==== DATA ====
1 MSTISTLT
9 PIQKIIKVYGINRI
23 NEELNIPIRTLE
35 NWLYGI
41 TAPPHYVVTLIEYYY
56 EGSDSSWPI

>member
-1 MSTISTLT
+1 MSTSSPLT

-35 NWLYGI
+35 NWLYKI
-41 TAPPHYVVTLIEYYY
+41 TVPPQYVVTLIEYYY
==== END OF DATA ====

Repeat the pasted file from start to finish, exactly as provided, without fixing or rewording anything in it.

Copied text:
1 MSTISTLT
9 PIQKIIKVYGINRI
23 NEELNIPIRTLE
35 NWLYGI
41 TAPPHYVVTLIEYYY
56 EGSDSSWPI

>member
-1 MSTISTLT
+1 MSTSSPLT

-35 NWLYGI
+35 NWLYKI
-41 TAPPHYVVTLIEYYY
+41 TVPPQYVVTLIEYYY